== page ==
Amid the revolution
What do you do when the old model is broken?
It is no coincidence that the Protestant Reformation shook the foundations of Christendom less than a century after Gutenberg invented the printing press. A revolution in communication sparked a revolution in religion. It happened 500 years ago, and it is happening now.
When ideas and information spread quickly to more people, old institutions and authorities break down. In the early 1500s, as Martin Luther’s writings churned off the presses and people read the Bible for themselves, the Catholic Church lost its monopoly on religion.
In the 20th century, Christendom felt the earth shift again. Christianity lost its dominance in Western culture as people found new sources of meaning and fulfillment. By the early years of the 21st century, the Internet freed people from centralized sources of information. It sped up the rejection of old authorities and the weakening of traditional loyalties.
Our time is a lot like Gutenberg’s, says John Longhurst of Winnipeg, Man., a member of the Mennonite World Review Inc. board of directors. He presented “From Gutenberg to Google: Stories from the Front Lines of the Digital Revolution” at the nonprofit corporation’s annual meeting in North Newton, Kan.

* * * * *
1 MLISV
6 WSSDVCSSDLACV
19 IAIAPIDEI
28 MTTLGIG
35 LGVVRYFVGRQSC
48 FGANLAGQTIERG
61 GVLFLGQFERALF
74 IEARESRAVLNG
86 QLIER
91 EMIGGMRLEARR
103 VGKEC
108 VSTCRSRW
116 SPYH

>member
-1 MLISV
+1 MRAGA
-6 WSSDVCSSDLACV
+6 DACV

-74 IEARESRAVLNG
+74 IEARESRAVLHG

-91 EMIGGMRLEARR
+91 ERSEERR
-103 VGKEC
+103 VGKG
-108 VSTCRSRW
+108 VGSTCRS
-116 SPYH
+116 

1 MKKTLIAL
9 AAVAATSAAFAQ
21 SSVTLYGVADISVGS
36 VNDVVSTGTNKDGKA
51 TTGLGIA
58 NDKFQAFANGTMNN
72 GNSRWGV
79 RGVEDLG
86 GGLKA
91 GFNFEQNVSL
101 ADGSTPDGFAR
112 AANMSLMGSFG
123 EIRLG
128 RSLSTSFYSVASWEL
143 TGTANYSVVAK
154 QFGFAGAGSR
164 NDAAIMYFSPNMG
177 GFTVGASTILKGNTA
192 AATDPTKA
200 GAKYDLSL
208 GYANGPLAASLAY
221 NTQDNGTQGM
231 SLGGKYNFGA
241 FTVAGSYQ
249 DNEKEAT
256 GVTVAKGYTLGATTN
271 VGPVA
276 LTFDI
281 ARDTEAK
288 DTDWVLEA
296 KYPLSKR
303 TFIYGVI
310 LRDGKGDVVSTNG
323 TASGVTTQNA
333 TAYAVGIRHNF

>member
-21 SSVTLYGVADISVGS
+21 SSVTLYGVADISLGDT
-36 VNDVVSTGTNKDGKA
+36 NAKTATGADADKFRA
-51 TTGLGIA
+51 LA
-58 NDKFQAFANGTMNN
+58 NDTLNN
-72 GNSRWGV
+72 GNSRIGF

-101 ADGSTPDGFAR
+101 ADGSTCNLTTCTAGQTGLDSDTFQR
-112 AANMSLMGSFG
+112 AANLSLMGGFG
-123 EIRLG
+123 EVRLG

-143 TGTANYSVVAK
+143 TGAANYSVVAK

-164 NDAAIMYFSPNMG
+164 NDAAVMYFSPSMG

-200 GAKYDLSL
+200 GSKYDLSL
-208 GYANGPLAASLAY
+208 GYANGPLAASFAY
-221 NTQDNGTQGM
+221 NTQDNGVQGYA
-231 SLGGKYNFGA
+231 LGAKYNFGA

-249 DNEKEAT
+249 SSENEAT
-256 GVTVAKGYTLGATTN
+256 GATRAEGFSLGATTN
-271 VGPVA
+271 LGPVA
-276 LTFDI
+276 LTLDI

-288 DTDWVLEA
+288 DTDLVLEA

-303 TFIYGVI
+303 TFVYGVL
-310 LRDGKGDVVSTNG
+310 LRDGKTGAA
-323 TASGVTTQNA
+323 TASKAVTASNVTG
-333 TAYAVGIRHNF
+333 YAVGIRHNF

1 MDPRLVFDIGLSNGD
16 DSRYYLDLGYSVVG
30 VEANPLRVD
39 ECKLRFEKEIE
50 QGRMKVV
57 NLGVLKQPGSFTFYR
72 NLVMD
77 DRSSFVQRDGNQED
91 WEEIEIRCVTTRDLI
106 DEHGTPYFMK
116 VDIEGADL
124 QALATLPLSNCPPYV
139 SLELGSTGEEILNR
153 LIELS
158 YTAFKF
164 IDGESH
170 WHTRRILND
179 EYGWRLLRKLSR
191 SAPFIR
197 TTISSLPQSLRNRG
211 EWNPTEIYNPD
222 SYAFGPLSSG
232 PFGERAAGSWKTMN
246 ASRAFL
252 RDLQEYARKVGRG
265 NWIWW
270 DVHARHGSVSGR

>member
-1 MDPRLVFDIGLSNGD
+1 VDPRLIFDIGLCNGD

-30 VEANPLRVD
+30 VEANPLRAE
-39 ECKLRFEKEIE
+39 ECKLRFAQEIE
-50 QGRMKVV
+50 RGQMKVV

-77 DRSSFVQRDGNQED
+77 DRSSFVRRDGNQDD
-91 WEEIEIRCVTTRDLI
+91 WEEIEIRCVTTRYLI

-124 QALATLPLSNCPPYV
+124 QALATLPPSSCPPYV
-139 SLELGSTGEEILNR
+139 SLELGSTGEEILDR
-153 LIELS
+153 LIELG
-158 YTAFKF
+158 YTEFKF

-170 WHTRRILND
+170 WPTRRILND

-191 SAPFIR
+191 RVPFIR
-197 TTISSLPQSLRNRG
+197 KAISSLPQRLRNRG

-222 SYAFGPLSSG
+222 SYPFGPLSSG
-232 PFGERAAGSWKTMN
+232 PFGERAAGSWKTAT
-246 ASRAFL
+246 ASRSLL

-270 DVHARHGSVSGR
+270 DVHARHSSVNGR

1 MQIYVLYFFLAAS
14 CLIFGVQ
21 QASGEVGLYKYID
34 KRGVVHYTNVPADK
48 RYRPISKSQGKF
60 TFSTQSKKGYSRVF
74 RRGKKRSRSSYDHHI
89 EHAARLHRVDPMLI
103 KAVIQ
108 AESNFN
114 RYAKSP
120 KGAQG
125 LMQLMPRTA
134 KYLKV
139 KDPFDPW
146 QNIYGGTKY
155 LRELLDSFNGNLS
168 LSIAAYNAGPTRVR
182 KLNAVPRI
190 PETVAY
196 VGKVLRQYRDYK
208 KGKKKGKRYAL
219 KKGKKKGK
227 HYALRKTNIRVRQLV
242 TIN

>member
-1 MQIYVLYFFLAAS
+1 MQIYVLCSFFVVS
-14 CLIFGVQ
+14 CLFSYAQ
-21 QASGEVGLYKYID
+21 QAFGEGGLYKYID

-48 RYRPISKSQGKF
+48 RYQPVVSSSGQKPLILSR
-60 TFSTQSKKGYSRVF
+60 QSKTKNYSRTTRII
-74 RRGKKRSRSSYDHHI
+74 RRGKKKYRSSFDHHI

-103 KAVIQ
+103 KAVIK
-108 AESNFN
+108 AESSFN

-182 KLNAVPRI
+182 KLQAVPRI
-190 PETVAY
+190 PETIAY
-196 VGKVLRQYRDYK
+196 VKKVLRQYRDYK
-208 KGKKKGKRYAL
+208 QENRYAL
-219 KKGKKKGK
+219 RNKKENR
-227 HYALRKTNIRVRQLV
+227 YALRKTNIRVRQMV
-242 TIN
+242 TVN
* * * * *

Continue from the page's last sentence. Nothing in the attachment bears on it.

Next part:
Longhurst quoted Clay Shirky, author of Here Comes Everybody, on the impact of social media: “During revolutions, the old stuff gets broken faster than the new stuff is put in its place.”
Today we find ourselves, Longhurst said, “in a new hybrid land called Gutengoogle, or maybe Googleberg. It’s a time in between, when the printed word is still alive but giving way to the digital world. It’s like we’re a ship on the ocean, one world behind us, the other one somewhere in front.”
The challenge for the media — and the church — is to steer a course when we don’t know what’s on the other shore.
Longhurst suggested starting by acknowledging there’s no going back. In the print media, everyone can see the old model is broken. In the church, it is becoming clear that the old way of doing things — running institutions and planning Sunday morning worship services — isn’t working like it used to either.
Like the print media seeking to understand what 21st-century readers are looking for, the church needs to understand what people need from it today. It may not be Sunday morning pew-sitting. And probably not an institution to join. But it may possibly be a community that, in the words of British author Alain de Botton, “seems sufficiently good, forgiving and sane that one might want to contribute to it.”
The church could be like that.
De Botton, whom Longhurst quoted, wasn’t referring to the church. He was talking about the media’s need to go beyond the murders, scams and fatal crashes that make the world look more dangerous than it really is. As Longhurst noted, people are drawn to positive, uplifting stories. The church — and the church media — has many of those. The challenge for both is to find the best ways to share them in this new and unsettling time.
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